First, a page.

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Coronavirus Act 2020: Landlords’ options on commercial tenants’ insolvency

The Coronavirus Act 2020 (‘the 2020 Act’) came into force on 25 March 2020 and sets out provisions aimed to assist commercial tenants affected by the situation caused by COVID-19.

Section 82 of the 2020 Act will be of interest to commercial landlords and tenants as it provides that in relation to a business tenancy no right of re-entry or forfeiture for non-payment of rent may be enforced in any way before 30 June 2020 (the end of the “Relevant Period”).  This delays any forfeiture action against a commercial tenant but does not prevent any other remedies for breach of the lease being pursued, nor is the right to forfeit lost permanently.  The provision applies to England and Wales and currently expires on 30 June 2020, although this can expressly be extended.

It is to be seen how certain parts of section 82 of the 2002 Act will be interpreted and applied by the Courts.  However, at this stage, key points to note include:

  • The term ‘rent’ includes any sum a commercial tenant is liable to pay under its lease, such as service charges or insurance premiums.
  • Leases that are under 6 months in length, tenancies at will and other interests that would normally fall outside the provisions of Part 2 of the Landlord and Tenant Act 1954 (“the 1954 Act”) will not be covered by the new provisions.
  • Leases that would ordinarily benefit from the security of the tenure provisions in the 1954 Act, but which have been expressly ‘contracted out’ by the parties, will still be covered by the new provisions.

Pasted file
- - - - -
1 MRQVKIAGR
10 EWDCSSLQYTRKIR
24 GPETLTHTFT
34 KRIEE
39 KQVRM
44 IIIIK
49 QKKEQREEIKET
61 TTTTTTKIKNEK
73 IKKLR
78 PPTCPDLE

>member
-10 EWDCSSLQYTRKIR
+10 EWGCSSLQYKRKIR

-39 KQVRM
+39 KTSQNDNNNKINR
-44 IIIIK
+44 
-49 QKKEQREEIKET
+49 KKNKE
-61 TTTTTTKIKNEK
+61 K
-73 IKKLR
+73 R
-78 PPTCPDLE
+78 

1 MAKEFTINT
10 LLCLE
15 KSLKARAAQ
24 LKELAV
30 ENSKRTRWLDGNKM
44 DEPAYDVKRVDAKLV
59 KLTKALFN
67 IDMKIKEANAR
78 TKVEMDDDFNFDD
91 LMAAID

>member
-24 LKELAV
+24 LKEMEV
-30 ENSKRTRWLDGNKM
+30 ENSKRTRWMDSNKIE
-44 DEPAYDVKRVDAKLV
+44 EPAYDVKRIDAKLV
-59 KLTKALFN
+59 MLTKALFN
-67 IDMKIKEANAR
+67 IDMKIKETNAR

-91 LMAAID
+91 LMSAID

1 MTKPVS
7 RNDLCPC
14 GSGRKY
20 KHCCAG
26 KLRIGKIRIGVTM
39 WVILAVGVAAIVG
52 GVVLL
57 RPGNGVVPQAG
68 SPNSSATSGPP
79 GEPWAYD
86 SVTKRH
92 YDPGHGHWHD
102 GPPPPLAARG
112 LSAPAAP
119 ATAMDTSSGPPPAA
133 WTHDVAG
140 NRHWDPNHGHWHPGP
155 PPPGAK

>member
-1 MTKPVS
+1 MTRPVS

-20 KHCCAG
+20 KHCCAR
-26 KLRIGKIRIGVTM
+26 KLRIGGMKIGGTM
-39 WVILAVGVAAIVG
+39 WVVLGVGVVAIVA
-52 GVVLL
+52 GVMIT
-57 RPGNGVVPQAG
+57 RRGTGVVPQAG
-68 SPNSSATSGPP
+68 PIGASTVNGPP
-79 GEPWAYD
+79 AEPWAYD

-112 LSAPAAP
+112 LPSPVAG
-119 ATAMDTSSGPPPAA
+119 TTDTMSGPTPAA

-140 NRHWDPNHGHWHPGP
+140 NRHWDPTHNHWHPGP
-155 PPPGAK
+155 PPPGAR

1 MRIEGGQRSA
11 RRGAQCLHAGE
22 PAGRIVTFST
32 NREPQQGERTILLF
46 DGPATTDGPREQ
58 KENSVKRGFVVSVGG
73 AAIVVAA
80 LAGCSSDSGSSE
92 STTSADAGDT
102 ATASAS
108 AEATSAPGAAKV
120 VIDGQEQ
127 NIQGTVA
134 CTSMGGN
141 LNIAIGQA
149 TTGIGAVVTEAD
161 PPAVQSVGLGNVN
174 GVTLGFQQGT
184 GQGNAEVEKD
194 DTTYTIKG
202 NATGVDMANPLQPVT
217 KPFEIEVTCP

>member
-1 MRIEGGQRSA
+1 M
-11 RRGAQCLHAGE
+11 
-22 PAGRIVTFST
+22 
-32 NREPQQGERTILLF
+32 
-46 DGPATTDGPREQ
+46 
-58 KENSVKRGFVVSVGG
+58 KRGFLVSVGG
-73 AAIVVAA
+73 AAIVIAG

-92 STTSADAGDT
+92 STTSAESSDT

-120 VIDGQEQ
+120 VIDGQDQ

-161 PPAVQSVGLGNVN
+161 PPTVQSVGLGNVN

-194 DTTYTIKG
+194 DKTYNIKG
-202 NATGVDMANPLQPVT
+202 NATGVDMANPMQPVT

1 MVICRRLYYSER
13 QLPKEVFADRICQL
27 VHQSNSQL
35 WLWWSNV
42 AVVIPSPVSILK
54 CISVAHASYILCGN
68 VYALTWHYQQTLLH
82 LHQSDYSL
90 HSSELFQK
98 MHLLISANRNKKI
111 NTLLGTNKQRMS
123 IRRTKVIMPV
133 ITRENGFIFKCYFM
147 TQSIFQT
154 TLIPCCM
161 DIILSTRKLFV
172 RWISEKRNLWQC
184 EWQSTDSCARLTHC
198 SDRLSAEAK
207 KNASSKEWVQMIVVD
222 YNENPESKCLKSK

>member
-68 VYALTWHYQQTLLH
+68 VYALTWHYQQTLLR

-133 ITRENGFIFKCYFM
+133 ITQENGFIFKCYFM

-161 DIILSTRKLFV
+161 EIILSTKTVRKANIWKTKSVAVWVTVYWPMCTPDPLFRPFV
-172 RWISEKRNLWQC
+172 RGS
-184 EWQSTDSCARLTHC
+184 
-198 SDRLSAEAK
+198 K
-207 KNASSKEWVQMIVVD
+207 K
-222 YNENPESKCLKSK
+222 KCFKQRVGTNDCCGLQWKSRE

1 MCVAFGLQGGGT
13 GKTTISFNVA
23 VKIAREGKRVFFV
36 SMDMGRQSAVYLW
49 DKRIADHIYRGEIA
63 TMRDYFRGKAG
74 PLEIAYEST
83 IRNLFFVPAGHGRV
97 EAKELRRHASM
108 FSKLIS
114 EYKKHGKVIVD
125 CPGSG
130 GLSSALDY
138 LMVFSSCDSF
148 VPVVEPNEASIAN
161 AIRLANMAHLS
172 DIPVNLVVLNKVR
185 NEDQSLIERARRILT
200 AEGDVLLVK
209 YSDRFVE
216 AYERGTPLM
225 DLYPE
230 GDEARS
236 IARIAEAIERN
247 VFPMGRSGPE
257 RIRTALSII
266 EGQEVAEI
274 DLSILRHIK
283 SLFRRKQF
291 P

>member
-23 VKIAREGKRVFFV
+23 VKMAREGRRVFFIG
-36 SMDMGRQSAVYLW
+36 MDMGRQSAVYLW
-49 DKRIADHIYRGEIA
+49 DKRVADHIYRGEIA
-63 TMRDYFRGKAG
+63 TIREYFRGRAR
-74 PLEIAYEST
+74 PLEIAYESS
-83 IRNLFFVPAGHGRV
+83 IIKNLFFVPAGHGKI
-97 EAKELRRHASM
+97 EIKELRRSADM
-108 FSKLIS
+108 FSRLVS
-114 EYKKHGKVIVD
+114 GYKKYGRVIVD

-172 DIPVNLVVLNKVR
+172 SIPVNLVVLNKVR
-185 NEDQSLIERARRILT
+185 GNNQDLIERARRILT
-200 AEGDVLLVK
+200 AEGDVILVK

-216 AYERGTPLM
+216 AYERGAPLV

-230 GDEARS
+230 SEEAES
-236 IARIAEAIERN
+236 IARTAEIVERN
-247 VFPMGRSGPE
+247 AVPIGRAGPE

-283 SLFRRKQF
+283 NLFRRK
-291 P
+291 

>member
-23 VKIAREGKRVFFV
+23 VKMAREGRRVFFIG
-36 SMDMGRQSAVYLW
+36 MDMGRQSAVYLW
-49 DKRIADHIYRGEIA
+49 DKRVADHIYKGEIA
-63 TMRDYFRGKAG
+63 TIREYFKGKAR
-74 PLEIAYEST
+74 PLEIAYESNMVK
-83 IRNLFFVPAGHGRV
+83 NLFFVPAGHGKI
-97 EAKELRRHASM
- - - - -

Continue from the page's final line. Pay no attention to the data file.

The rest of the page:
• During the Relevant Period, landlords will be unable to waive the right to forfeit the lease, unless the landlord gives an express waiver in writing.
  • A commercial tenant cannot be evicted before the end of the Relevant Period in any existing forfeiture proceedings in the Courts.

Landlords still have recourse to the other usual remedies, such as Commercial Rent Arrears Recovery (“CRAR”) a statutory procedure that allows landlords of commercial premises to recover rent arrears by taking control of the tenant’s goods and selling them.  CRAR can only be used to recover principle rent and not insurance or service charges (or any other sums due under the lease, even if they are reserved as rent).  Generally, only landlords of commercial premises, where the tenant remains in occupation of those premises, can use CRAR.  Given the current lockdown, the operation of CRAR may be problematic at this time.

Whilst issuing a debt claim against a defaulting tenant or serving a statutory demand on such a tenant as the first stage of a winding up process are still options, most Court proceedings are likely to be delayed due to the COVID-19 pandemic.

Statutory demands threaten winding up proceedings if the arrears are not paid within 21 days.  This threat is often enough to elicit payment, however, in the current circumstances some tenants may simply be unable to pay.  If a company is forced into insolvency which may have survived if it had been allowed more time to pay, this might reduce the chances of recovering the full debt.  Furthermore, the Companies Court has, from 23 March 2020, adjourned all winding-up petitions for a minimum of three months.


For further information or advice on what to do if you are a commercial tenant unable to comply with the terms of your commercial lease due to the COVID-19 pandemic, or you are a landlord with an insolvent commercial tenant, please contact Simon Hartley or Jane Emberton.



This briefing is for guidance purposes only. RadcliffesLeBrasseur LLP accepts no responsibility or liability whatsoever for any action taken or not taken in relation to this note and recommends that appropriate legal advice be taken having regard to a client's own particular circumstances.

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